Every year on Human Rights Day (December 10) there is a march in Vienna against the persecution of Christians. Elisabeth Sabaditsch-Wolff attended last week’s event, and sends the following report.
Lighting Torches for the Forgotten Persecuted Christians
by Elisabeth Sabaditsch-Wolff
Every year on December 10 — commemorating the signing of the UN Declaration of Universal Human Rights — hundreds of Christians gather in front of the word-famous Vienna Opera for the purpose of forcing awareness of this persecution millions of Christians worldwide into the public consciousness. This year around 600 men, women and children took time from their busy pre-Christmas schedules and sent a strong signal to the thousands of busy and bustling Christmas shoppers on Vienna’s famous shopping street, Kärntner Strasse, carrying torch lights and banners.
Notably absent was Archbishop Cardinal Christoph Schönborn, who predictably decided that sending a strong signal to persecuted Christians in Islamic countries and North Korea did not fit into his filled-to-capacity Advent schedule. He did, however, find the time to attend a concert for “refugees” in St. Stephen’s Cathedral. I spoke to a couple from Texas who attended the march for the first time and who told me they had expected the cardinal to head the procession. They were visibly disappointed when I told them the cardinal had never attended and would in the future refrain from attending the march. Nevertheless, they expressed interest in organizing a similar event in Houston.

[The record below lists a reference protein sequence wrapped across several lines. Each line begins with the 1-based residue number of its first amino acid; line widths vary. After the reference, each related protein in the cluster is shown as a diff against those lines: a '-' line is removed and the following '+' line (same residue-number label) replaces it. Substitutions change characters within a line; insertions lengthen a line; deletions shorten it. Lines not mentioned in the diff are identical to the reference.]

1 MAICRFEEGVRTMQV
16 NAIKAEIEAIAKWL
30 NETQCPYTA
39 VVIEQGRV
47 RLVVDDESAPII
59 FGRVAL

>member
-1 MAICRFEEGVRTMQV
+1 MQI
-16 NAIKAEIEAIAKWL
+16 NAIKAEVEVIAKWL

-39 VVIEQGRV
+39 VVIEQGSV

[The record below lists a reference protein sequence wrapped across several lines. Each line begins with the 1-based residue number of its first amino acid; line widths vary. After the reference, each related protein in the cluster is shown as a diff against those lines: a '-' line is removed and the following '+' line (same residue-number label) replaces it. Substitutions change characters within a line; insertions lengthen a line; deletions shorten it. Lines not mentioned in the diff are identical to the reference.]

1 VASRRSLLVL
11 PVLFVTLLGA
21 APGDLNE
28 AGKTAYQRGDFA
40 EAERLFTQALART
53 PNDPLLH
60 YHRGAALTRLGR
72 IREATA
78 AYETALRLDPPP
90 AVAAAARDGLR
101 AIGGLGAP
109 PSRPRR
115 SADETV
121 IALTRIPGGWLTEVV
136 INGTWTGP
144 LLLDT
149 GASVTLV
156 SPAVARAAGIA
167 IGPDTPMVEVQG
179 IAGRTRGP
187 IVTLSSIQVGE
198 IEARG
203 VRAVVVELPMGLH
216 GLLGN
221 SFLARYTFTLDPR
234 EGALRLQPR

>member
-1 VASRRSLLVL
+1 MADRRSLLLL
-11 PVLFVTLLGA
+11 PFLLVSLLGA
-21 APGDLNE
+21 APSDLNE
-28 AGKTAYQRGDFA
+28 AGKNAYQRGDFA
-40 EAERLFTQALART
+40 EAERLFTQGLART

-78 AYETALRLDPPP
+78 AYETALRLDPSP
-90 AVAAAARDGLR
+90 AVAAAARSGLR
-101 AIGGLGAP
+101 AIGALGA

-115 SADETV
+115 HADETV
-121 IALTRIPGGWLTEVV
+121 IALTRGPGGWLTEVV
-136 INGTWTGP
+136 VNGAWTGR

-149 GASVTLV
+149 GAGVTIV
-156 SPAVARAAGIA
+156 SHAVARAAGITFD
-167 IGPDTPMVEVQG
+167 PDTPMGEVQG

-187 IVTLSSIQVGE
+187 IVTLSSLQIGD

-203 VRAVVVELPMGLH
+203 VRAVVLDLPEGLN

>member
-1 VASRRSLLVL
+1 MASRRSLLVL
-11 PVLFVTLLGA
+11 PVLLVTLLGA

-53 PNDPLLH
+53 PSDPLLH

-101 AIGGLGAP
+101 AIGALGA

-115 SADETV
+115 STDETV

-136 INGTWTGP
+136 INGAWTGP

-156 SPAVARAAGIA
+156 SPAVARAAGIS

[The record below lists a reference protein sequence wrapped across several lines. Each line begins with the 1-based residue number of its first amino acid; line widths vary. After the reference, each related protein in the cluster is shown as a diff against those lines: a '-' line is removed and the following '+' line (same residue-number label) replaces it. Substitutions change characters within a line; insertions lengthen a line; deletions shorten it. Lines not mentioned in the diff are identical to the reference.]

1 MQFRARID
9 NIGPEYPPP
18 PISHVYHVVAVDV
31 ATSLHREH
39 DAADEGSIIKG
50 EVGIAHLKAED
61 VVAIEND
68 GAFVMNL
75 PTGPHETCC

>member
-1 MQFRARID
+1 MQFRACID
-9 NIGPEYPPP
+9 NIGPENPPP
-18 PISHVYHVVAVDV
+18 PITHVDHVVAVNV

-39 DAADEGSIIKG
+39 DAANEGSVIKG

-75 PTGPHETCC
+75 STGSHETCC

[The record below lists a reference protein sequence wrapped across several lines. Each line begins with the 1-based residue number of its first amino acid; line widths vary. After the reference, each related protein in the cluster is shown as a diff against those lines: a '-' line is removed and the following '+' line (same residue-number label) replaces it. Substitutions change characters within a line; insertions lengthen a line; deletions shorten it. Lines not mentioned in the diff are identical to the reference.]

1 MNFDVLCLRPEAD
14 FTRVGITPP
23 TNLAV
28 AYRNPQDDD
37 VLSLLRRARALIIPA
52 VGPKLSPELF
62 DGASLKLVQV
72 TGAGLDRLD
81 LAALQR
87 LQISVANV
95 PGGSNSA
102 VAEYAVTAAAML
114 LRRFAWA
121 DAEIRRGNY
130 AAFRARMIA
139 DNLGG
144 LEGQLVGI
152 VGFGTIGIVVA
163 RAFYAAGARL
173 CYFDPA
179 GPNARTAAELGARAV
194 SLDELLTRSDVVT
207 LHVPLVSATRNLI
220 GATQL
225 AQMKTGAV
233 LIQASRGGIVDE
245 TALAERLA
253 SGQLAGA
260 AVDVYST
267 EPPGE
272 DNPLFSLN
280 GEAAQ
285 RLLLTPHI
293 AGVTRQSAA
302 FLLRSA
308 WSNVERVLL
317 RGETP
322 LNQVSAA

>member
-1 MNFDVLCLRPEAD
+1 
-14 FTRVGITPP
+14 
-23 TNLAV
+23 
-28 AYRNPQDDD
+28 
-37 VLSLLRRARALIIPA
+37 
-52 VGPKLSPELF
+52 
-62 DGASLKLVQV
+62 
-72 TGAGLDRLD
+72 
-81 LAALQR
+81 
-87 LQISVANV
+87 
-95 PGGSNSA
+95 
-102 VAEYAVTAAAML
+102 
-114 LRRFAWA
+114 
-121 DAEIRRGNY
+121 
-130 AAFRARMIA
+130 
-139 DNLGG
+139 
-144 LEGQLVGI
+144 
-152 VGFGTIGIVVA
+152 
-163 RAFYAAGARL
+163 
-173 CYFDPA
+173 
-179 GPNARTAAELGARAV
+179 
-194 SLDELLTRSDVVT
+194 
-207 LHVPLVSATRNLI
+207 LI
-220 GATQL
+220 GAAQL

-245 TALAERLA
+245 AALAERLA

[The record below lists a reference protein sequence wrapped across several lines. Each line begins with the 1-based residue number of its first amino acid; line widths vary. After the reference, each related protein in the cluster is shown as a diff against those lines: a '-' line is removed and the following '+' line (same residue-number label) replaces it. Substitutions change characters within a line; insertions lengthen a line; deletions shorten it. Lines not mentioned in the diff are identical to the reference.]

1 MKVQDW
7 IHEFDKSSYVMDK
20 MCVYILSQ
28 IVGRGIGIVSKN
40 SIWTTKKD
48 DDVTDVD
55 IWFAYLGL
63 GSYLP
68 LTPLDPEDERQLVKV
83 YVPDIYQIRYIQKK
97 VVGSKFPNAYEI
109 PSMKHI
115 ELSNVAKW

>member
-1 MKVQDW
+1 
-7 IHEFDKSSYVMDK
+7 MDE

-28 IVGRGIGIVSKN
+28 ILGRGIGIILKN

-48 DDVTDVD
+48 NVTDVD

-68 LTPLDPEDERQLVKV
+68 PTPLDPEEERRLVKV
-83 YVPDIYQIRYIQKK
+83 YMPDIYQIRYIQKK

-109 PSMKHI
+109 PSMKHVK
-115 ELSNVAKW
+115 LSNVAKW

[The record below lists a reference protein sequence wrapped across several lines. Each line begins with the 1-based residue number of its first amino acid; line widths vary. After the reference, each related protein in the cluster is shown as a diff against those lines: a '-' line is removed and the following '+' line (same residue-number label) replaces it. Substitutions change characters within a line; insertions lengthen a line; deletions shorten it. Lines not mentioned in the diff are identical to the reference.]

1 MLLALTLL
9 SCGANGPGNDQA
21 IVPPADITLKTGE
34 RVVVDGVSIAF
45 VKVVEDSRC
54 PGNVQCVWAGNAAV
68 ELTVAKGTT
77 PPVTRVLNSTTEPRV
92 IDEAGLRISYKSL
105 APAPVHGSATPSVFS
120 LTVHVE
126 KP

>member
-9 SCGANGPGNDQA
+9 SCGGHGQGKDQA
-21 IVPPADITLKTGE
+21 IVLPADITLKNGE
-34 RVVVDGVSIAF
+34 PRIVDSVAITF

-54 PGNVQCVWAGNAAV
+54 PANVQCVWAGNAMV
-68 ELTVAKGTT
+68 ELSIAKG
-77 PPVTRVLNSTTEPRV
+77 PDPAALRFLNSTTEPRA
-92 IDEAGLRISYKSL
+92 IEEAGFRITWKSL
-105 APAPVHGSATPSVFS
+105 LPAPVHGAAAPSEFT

Also missing were the many hundreds of Oriental Christians, i.e. Syrian-Orthodox and Coptic Christians. Neither lay people nor clergy showed up to show their interest in marching for their fellow brothers and sisters in the Middle East. Shameful!
As is the case every year, the march was lined with stressed-out shoppers who paused to acknowledge the procession. Sadly, hatred of Christians was expressed by passersby using relevant vocabulary. On the other hand, kindness was displayed by a shop assistant, who handed out a bottle of water free of charge after one of the marchers had his eye burned by speck of torchlight fire. Furthermore, there were reports of some passersby who spontaneously wept at the sight of so many people demonstrating their love and support for those Christians suffering at the hands of fellow human beings.
The march culminated in an ecumenical religious service in St. Stephen’s Cathedral.
Please note that there is also a March for Persecuted Christians, modeled after the Viennese one, held annually in Orlando, FL, organized by Pastor Bruce Lieske and the Team Esther. For further information, please watch this YouTube video. Also see this Facebook page on the Prayer March for Persecuted Christians .